A research team at the Institute of Modern Physics (IMP) of the Chinese Academy of Sciences (CAS), together with their collaborators, has recently synthesized a new isotope, actinium-204, which is the lightest actinium isotope so far discovered and the fourth actinium isotope beyond the proton-drip line. The study has been published in Physics Letters B.
Scientists performed the experiments at the Heavy Ion Research Facility in Lanzhou (HIRFL) and the China Accelerator Facility for superheavy Elements (CAFE2). The new isotope actinium-204 was produced in the fusion-evaporation reaction and identified via the recoil-α correlation at the gas-filled recoiled separators. This is the 35th nuclide synthesized at IMP.
Scientists then determined its α-particle energy and half-life to be 7948 keV and 7.4 ms, respectively. Both of them are consistent with the theoretical prediction.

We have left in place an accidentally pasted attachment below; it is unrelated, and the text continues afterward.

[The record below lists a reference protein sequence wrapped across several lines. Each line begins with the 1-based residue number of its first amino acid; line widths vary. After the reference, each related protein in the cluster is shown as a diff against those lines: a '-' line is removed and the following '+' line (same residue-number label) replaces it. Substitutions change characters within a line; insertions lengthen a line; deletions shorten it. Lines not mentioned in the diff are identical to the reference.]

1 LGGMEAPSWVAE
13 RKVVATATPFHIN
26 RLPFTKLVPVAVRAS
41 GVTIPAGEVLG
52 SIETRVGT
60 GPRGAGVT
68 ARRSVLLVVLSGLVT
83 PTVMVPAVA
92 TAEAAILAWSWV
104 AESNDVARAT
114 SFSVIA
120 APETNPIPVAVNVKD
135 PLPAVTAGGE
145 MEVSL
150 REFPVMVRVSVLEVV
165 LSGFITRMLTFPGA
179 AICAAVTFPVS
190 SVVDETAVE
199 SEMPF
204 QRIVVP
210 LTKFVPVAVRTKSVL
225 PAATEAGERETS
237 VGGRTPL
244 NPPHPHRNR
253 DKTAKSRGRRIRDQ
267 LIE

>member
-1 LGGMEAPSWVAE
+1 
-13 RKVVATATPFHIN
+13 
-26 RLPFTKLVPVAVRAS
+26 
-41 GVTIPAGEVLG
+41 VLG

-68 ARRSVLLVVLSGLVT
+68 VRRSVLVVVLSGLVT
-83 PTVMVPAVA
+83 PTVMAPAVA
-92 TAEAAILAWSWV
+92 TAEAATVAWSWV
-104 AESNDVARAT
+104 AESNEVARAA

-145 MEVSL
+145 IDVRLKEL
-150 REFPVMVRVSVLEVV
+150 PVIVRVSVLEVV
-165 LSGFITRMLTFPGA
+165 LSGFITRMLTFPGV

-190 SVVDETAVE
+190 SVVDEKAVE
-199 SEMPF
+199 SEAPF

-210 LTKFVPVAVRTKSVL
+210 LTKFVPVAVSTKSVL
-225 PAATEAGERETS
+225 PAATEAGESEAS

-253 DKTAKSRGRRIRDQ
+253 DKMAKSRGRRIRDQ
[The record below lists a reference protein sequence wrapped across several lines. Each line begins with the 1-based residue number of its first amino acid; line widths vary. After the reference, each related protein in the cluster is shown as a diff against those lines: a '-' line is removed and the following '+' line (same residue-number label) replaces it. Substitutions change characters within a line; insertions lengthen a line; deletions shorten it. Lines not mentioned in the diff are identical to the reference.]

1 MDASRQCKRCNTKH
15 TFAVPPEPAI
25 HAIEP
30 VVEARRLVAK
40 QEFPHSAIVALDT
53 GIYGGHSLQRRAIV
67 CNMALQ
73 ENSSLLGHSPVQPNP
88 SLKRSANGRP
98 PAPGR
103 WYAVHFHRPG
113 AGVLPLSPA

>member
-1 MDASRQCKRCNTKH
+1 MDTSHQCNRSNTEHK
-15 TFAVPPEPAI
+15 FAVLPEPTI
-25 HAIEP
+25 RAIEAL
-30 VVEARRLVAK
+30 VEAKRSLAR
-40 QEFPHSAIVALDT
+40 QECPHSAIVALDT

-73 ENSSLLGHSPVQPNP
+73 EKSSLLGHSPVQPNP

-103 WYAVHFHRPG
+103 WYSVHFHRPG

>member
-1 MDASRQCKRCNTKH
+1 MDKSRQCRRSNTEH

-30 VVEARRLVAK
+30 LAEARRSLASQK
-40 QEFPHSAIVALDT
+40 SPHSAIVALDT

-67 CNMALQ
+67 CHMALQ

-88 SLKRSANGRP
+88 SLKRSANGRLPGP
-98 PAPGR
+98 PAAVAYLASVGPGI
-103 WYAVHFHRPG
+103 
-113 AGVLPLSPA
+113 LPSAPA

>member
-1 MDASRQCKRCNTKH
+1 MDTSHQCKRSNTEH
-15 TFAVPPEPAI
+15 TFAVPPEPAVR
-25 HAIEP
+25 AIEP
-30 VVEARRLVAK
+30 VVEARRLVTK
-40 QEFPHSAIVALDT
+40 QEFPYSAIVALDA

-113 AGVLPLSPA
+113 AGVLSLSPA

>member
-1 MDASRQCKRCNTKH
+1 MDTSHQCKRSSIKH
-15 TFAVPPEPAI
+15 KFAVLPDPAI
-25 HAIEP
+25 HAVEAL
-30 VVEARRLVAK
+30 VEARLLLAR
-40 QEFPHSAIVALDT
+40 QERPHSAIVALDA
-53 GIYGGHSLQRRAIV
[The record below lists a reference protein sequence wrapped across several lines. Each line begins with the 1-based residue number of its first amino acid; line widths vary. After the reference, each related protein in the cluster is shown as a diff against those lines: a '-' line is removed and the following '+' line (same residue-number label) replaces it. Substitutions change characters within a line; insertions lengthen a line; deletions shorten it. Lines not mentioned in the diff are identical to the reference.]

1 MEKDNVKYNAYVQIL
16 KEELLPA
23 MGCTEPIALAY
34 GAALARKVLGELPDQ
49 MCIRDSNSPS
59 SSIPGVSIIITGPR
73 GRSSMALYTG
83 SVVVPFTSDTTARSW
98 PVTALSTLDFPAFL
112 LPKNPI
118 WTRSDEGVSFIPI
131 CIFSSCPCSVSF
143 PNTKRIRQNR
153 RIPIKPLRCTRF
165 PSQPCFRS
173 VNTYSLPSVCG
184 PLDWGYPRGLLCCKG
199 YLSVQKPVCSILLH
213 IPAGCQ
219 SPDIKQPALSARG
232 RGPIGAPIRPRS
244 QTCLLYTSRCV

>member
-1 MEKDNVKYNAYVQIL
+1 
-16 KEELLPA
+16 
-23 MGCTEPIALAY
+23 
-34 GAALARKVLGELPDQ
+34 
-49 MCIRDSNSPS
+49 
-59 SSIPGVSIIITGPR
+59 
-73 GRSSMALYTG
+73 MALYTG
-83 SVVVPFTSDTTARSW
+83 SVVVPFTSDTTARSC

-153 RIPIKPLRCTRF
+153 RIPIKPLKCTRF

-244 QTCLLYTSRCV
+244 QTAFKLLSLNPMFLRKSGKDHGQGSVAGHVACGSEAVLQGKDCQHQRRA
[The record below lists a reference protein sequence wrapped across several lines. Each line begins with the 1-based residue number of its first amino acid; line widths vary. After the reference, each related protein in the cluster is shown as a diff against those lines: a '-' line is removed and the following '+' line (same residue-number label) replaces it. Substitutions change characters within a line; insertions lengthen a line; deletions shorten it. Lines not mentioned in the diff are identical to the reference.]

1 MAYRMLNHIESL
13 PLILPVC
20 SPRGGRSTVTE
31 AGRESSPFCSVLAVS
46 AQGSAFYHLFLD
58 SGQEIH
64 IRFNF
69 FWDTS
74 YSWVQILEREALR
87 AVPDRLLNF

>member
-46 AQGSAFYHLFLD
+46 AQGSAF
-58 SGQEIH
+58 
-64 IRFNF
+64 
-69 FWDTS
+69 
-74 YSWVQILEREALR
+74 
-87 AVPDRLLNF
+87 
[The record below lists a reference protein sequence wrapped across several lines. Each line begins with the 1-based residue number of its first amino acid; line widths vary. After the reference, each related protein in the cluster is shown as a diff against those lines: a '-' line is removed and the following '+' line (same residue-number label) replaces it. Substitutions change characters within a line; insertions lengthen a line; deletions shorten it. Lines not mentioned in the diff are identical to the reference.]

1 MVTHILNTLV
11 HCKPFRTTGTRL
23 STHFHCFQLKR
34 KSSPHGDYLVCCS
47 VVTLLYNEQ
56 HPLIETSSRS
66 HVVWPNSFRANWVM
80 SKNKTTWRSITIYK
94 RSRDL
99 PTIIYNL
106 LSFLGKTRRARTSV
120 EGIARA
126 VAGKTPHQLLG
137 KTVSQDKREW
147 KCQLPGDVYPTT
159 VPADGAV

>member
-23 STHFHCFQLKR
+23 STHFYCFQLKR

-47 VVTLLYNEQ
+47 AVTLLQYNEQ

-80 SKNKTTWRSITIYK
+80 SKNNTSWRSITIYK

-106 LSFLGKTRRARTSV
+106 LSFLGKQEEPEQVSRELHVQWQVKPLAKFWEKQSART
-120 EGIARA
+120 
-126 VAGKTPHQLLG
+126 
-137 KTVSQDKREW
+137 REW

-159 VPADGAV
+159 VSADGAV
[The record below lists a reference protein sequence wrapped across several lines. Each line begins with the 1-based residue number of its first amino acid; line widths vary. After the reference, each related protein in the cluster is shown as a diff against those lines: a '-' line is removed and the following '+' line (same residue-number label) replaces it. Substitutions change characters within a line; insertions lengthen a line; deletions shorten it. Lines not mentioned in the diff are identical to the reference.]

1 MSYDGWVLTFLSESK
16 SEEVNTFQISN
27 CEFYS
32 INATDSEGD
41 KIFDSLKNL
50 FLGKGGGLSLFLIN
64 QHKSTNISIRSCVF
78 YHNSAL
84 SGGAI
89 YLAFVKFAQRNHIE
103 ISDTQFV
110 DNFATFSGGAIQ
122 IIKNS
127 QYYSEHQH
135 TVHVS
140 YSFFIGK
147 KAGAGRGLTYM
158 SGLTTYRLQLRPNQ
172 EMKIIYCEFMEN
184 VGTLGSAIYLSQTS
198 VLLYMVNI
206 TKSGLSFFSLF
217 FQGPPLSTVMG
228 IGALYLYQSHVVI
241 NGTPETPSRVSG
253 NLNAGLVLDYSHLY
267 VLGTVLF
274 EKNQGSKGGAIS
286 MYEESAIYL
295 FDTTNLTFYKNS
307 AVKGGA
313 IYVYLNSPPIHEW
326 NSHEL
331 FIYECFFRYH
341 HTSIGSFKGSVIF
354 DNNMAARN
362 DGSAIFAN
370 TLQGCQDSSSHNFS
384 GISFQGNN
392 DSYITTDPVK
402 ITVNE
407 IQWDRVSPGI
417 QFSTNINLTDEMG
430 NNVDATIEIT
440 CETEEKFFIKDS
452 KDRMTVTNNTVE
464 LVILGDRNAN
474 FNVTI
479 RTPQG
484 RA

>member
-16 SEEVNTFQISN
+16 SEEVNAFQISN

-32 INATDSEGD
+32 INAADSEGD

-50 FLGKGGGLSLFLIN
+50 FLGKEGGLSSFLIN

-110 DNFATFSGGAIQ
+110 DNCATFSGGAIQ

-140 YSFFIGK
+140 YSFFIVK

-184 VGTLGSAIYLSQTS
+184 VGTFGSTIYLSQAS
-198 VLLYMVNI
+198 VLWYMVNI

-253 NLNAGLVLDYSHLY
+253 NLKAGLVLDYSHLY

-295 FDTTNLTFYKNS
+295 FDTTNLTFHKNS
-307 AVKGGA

For many isotopes, the odd-even staggering of half-life is strictly synchronized with that of α-particle energy. However, scientists found that this rule is not appropriate to actinium-204 as well as some other isotopes with less than 119 neutrons. This phenomenon reveals the blocking effect to α-decay process caused by the unpaired neutron in actinium-204. In other words, the unpaired neutron reduces the probability of forming an α cluster near the surface of the actinium-204 nucleus.
This study provided experimental data about mass and α-decay of the new isotope actinium-204, and contributed to the understanding of the role of unpaired nucleon in α-decay process.